Tag Archives: cohosh

“Up Close with Blue Cohosh”

“Up Close with Blue Cohosh”

“Barely visible on first glance, it’s alien form surprises the first time viewer”
– Ed Lehming

It is so nice to finally make images with no snow. The past few weeks have been cool, wet, and miserable, with more rain than I care for. But, the rain melted the snow and ice away and provided lots of moisture to promote plant growth.

Over the past few days, the sun has been out and the ground has warmed up to the point where wildflowers are everywhere. The plants are emerging so quickly that you can almost hear the leaves rustling with the rapid growth.

Among the first to emerge for the duff and loam is Blue Cohosh, which is actually purple. As I began understanding the local wildflowers a few years ago, I was always intrigued by this strangely wonderful plan. Then, I made my first image of the flower, completely by accident, as I did not know they flowered. Since then, I have made many images of the flowers, each one revealing more detail than the last.

This close up shows all the wonderful detail of the almost alien looking flower against the soft tan background of the leaf covered forest.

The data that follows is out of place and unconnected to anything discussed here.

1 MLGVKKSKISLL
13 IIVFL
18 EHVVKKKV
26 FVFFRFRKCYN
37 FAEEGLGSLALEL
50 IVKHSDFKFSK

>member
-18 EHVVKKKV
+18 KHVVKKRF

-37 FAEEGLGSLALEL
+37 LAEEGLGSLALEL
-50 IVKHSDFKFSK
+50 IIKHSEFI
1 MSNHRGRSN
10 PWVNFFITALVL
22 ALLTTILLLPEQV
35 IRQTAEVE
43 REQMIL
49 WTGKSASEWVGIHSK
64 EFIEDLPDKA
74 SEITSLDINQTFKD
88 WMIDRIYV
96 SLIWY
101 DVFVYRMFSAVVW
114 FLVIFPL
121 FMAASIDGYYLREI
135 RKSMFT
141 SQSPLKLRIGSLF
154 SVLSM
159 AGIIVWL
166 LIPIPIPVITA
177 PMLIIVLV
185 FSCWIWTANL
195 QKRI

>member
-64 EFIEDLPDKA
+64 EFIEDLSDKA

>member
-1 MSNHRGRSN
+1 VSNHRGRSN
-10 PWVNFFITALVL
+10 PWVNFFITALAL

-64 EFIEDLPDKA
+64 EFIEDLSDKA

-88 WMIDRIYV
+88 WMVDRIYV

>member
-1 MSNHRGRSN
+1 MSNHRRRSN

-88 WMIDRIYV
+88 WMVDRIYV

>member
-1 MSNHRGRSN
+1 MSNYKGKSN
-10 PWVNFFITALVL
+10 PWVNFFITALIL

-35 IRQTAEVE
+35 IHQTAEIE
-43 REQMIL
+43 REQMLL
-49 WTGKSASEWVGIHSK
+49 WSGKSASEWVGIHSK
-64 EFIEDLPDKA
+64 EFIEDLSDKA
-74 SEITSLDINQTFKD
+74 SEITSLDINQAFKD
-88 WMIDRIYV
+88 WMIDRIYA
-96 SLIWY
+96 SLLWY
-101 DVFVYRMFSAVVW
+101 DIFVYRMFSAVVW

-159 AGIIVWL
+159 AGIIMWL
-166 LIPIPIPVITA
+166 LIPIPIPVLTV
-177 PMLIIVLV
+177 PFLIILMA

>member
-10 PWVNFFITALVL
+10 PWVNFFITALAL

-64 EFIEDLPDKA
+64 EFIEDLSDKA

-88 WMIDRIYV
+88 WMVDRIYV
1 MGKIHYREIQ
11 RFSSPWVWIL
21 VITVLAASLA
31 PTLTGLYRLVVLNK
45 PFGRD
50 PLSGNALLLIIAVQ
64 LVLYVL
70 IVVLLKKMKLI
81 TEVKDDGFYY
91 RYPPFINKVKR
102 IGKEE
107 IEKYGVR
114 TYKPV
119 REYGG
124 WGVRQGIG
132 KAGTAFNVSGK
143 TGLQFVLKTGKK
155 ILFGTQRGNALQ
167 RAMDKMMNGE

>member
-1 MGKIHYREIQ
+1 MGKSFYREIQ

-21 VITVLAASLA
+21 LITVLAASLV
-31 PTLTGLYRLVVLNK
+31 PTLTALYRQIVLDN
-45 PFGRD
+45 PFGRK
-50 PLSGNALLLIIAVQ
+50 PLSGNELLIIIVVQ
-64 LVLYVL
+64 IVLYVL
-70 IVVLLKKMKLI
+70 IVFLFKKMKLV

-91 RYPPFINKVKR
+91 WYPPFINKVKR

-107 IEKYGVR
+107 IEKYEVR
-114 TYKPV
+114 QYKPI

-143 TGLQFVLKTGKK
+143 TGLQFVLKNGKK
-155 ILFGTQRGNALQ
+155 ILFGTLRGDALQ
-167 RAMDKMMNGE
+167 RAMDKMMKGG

Nikon D800
Tamron SP AF 90mm f/2.8 Di Macro 1:1 (272ENII)@90mm
1/250 sec, f/10.0, ISO 250

For more images like this, please visit my website (images are available for purchase)
http://www.edlehming.com

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“Blue Cohosh Blossoms”

“Blue Cohosh Blossoms”

“This is a story about the color blue, and like blue, there’s nothing true about it. Blue is beauty, not truth. ‘True blue’ is a ruse, a rhyme; it’s there, then it’s not. Blue is a deeply sneaky color.”
― Christopher Moore

This is a plant I’ve been intrigued with for some time. It’s one of the first to emerge from the forest floor in this region and very odd in its colouration. While most spring plants vary in shades of greens and yellows, this plant is a blueish-purple. A bit hard to spot at first, but once you see it, it seems to be everywhere.

I’ve photographed it for the past few years, with varying satisfaction. This year, I returned with my macro lens, initially wanting to photograph just the opening plant. Then, I noticed the tiny yellow flowers, no more than two millimeters across, and hard to see clearly.

The macro lens revealed detail I could not have imagined. It’s opening up a new world to me, one that existed but was not readily visible to me, and I’m loving the view.

Nikon D800
Tamron SP AF 90mm f/2.8 Di Macro 1:1 (272ENII)@90mm
1/30 sec, f/18.8, ISO 200